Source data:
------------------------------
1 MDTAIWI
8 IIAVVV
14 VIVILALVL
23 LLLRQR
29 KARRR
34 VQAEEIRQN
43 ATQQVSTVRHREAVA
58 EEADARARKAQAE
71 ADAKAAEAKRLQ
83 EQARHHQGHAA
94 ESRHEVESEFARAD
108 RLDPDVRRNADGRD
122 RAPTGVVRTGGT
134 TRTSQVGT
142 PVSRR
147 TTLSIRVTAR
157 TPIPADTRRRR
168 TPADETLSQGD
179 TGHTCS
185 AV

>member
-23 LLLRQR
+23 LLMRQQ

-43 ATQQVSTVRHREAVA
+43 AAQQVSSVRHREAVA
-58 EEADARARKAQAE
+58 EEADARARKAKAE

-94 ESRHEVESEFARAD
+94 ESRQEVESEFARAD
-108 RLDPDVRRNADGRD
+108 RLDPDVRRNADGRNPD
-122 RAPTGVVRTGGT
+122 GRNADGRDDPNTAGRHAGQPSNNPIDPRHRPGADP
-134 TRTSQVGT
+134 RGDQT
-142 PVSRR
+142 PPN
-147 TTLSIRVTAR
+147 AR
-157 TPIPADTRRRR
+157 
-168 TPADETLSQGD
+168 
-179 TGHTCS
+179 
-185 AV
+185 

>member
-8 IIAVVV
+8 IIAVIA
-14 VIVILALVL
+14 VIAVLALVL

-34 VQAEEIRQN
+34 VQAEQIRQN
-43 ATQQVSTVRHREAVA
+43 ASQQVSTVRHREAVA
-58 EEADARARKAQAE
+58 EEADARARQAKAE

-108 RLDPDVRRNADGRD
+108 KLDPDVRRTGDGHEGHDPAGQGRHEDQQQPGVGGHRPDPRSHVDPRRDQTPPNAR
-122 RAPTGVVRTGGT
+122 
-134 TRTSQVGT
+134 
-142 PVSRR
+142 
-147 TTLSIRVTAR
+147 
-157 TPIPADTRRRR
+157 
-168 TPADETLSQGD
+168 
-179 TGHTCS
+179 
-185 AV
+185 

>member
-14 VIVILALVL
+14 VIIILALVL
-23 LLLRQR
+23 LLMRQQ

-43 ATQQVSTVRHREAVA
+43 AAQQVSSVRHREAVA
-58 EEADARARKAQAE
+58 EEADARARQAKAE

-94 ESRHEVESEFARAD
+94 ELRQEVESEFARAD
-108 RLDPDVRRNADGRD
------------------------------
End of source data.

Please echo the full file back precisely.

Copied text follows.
1 MDTAIWI
8 IIAVVV
14 VIVILALVL
23 LLLRQR
29 KARRR
34 VQAEEIRQN
43 ATQQVSTVRHREAVA
58 EEADARARKAQAE
71 ADAKAAEAKRLQ
83 EQARHHQGHAA
94 ESRHEVESEFARAD
108 RLDPDVRRNADGRD
122 RAPTGVVRTGGT
134 TRTSQVGT
142 PVSRR
147 TTLSIRVTAR
157 TPIPADTRRRR
168 TPADETLSQGD
179 TGHTCS
185 AV

>member
-23 LLLRQR
+23 LLMRQQ

-43 ATQQVSTVRHREAVA
+43 AAQQVSSVRHREAVA
-58 EEADARARKAQAE
+58 EEADARARKAKAE

-94 ESRHEVESEFARAD
+94 ESRQEVESEFARAD
-108 RLDPDVRRNADGRD
+108 RLDPDVRRNADGRNPD
-122 RAPTGVVRTGGT
+122 GRNADGRDDPNTAGRHAGQPSNNPIDPRHRPGADP
-134 TRTSQVGT
+134 RGDQT
-142 PVSRR
+142 PPN
-147 TTLSIRVTAR
+147 AR
-157 TPIPADTRRRR
+157 
-168 TPADETLSQGD
+168 
-179 TGHTCS
+179 
-185 AV
+185 

>member
-8 IIAVVV
+8 IIAVIA
-14 VIVILALVL
+14 VIAVLALVL

-34 VQAEEIRQN
+34 VQAEQIRQN
-43 ATQQVSTVRHREAVA
+43 ASQQVSTVRHREAVA
-58 EEADARARKAQAE
+58 EEADARARQAKAE

-108 RLDPDVRRNADGRD
+108 KLDPDVRRTGDGHEGHDPAGQGRHEDQQQPGVGGHRPDPRSHVDPRRDQTPPNAR
-122 RAPTGVVRTGGT
+122 
-134 TRTSQVGT
+134 
-142 PVSRR
+142 
-147 TTLSIRVTAR
+147 
-157 TPIPADTRRRR
+157 
-168 TPADETLSQGD
+168 
-179 TGHTCS
+179 
-185 AV
+185 

>member
-14 VIVILALVL
+14 VIIILALVL
-23 LLLRQR
+23 LLMRQQ

-43 ATQQVSTVRHREAVA
+43 AAQQVSSVRHREAVA
-58 EEADARARKAQAE
+58 EEADARARQAKAE

-94 ESRHEVESEFARAD
+94 ELRQEVESEFARAD
-108 RLDPDVRRNADGRD